I have been working hard to wrap up the illustrations for the Porter Square project with only a few more illustrations remaining. Life has been getting busier and busier outside of this website. My visualization office and family are demanding more of my time than ever. With that said, the images I have been creating on this site lately have been a lot of fun to work on and have allowed me to study specific ideas and details that I don’t normally get to do at the office. Case in point, the images I am posting today are two very different graphic styles, but both are telling a very different story. The platform perspective illustration was especially challenging because I had to figure out a quick way to illustrate a somewhat iconic commuter train car. Given the little amount of time I have to create these images, about a day per illustration, I have to make decisions quick and choose a path that will get the images to a level of quality that I am happy with. I have around two more images to create for this project before starting on the next design.

First up, the commuter rail platform illustration was an important image in this series because it was the first illustration that really shows the new experience at the platform level. This meant rendering the train as accurately as possible. I had to make a decision early on to either go all 3D or try to handle it in Photoshop. While I was able to find lots of reference photos, nothing was at a high enough resolution or at the correct angle to simply cutout and Photoshop into the image. I also didn’t have time to fully model and detail out the car in 3D. I did, however, have a rough and low quality model of the train that I downloaded off of Sketchup Warehouse that gave a me a base to start with. I ended up taking a hybrid approach by modeling in some details and then stitching in the remaining details via Photoshop. The train cars had an abundance of subtle patina and aged qualities to it that I knew had to be approached through Photoshop. But, I needed reflections and high resolution that could only come from the 3D model.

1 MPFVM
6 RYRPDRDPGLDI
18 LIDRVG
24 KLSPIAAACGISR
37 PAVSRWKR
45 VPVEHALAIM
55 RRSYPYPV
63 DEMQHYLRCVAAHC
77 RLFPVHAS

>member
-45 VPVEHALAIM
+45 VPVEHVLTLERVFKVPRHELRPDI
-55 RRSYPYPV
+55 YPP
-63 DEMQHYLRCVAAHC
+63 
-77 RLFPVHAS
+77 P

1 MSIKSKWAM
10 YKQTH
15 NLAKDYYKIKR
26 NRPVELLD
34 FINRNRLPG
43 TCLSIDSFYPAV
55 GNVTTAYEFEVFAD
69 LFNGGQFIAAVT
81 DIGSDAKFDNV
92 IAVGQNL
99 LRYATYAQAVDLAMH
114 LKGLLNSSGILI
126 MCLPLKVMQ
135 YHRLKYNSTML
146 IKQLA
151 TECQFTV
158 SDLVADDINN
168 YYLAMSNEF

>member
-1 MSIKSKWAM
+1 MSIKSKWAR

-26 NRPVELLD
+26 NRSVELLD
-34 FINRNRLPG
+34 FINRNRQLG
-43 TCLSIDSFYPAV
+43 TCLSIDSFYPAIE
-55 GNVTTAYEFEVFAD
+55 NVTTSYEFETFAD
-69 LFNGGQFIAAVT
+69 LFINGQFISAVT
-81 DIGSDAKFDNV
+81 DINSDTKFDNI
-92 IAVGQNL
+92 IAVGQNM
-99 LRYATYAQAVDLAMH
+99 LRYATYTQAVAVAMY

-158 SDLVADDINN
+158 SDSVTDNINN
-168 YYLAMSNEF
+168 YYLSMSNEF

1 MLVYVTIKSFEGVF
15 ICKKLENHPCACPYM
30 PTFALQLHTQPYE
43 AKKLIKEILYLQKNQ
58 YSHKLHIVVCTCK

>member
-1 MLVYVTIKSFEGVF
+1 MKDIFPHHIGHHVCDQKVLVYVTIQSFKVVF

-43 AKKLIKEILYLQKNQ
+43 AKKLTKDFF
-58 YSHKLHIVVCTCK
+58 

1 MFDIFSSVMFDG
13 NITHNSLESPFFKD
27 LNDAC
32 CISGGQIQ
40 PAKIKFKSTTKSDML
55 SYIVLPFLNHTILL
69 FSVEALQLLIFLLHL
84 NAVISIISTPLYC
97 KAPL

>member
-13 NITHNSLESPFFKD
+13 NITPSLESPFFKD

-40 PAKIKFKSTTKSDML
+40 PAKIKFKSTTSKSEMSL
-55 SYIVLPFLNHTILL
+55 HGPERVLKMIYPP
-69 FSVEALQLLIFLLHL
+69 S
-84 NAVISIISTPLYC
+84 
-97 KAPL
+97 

Train Car Research

I researched online for as many images of the train car as I could find so that I not only could build up a library of textures but also get a sense of how light was reflecting and reacting to the metal and painted areas.

Illustration showing just 3D train cars
Train cars with Photoshopped textures applied on top

For the 3D side of things, I focused my efforts on modeling some of the details such as window frames and roof corrugation as well as adding a slight ripple to the metal texture. Once in Photoshop, I added the doors, wheel systems, mechanical details, and lots of patina to get the cars feeling like they have been used for years.

Final Image

Originally, I had the top of the image cropped with a focus on the platform. But switching to a vertical orientation and revealing the totality of the station amplified the drama of the image. The focal point is still the platform, with all of the activity of a Celtics game day.

Final Image-Zoomed In

Digital Mesh Display

Mesh Digital Display Spread

One of the elements of the station design that I have hinting at is this idea of digital mesh display system turning the facade of the station into a digital billboard. This spread looks at several scales and display typologies to help explain the potential uses of the system.

There will most likely be quite a bit of text that will be added later on, but for now, this gets the idea out of my head. I am also realizing that I will probably need to create a perspective rendering of this system at some point too.

Display Typology
Map Display
Mesh Closeup